The anthropological community (and the MembersOnly listserve) was activate this week when Florida’s governor stated in an interview that "If I’m going to take money from a citizen to put into education then I’m going to take that money to create jobs. So I want that money to go to degrees where people can get jobs in this state. Is it a vital interest of the state to have more anthropologists? I don’t think so.” The whole story can be found here.
Apparently an opening salvo heralding changes in Florida’s higher education system, the governor seeks to direct the emphasis of the state’s universities to more technical degrees such as science, engineering, and math. A number of ACRA members have contacted Judy Bense,president of the University of South Florida and an anthropologist, who will be speaking with the governor this week.Governor Scott has been receiving considerable feedback regarding his comments, and ACRA is likely to weigh in as well.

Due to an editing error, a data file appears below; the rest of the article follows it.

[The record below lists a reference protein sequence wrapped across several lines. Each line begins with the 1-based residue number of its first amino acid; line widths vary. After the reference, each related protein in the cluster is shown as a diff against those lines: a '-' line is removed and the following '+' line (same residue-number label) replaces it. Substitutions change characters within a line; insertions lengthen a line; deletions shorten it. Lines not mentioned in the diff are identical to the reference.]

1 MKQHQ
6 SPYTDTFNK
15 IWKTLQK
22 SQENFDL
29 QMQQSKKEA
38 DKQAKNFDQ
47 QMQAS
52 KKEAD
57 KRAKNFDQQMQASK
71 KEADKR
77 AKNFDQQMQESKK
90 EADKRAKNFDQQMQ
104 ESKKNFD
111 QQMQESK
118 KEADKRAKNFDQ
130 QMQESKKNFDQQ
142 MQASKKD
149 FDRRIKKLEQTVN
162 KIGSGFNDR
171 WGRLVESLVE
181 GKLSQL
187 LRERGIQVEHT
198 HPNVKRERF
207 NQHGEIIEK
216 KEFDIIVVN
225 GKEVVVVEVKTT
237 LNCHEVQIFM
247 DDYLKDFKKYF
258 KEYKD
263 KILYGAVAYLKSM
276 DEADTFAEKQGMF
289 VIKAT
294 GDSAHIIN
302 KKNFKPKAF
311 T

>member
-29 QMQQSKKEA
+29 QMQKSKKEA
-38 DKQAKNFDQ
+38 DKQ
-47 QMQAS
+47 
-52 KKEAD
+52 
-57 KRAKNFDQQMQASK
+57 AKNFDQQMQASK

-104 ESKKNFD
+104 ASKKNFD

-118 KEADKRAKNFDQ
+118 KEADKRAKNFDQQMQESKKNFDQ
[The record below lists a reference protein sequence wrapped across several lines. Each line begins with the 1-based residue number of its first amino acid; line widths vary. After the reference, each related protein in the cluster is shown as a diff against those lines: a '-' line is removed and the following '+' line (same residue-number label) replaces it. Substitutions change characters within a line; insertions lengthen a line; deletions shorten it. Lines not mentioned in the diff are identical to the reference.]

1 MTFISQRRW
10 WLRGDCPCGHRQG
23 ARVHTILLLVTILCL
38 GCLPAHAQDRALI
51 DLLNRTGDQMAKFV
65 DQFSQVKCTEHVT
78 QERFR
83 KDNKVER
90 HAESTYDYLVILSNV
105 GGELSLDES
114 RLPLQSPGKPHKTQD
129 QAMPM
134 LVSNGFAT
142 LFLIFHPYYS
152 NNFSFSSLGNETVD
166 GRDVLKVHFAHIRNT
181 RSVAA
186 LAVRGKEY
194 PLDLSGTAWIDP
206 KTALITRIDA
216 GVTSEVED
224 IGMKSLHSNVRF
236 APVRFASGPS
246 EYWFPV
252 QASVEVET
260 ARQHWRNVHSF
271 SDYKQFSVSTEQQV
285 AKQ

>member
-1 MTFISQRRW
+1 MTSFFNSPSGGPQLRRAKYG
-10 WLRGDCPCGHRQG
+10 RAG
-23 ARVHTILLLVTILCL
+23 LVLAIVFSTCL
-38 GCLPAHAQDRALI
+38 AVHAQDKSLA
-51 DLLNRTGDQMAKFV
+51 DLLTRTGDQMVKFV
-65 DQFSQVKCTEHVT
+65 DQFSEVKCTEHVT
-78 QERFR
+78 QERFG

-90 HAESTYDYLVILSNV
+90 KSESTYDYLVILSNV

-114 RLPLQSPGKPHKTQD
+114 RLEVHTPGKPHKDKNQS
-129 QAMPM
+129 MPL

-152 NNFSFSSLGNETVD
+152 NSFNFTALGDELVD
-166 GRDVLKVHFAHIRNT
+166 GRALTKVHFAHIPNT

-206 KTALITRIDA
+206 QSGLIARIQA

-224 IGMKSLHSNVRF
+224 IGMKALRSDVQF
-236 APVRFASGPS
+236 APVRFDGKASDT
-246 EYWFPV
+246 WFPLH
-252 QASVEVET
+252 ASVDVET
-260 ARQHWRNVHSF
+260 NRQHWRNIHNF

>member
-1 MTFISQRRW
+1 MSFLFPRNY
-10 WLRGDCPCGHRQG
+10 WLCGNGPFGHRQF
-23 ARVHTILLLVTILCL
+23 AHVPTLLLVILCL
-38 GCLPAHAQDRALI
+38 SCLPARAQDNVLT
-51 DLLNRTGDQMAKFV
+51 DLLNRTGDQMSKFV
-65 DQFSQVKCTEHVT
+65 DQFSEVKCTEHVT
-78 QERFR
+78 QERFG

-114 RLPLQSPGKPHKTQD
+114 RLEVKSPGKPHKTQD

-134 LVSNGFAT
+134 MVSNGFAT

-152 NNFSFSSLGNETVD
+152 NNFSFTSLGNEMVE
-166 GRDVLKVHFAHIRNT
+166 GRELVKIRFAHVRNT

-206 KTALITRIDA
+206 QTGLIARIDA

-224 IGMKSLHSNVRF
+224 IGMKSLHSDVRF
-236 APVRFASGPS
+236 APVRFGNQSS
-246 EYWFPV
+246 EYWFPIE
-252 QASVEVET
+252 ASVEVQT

ACHP review of Section 106
The Advisory Council on Historic Preservation (ACHP), as an independant federal agency, was tasked to evaluate the effectiveness of Section 106 of the National Historic Preservation Act. The ACHP has completed its retrospective analysis consistent with the requirements of Executive Order 13563, "Improving Regulation and Regulatory Review”.
Happily, the ACHP finds that the current Section 106 regulations are not outmoded, ineffective, insufficient, or excessively burdensome, and therefore should not be modified, streamlined, expanded, or repealed. Their plan, among other things calls for continued review of the regulations on a five-year interval. An analysis of the comments received is also available on thier website (http://www.achp.gov)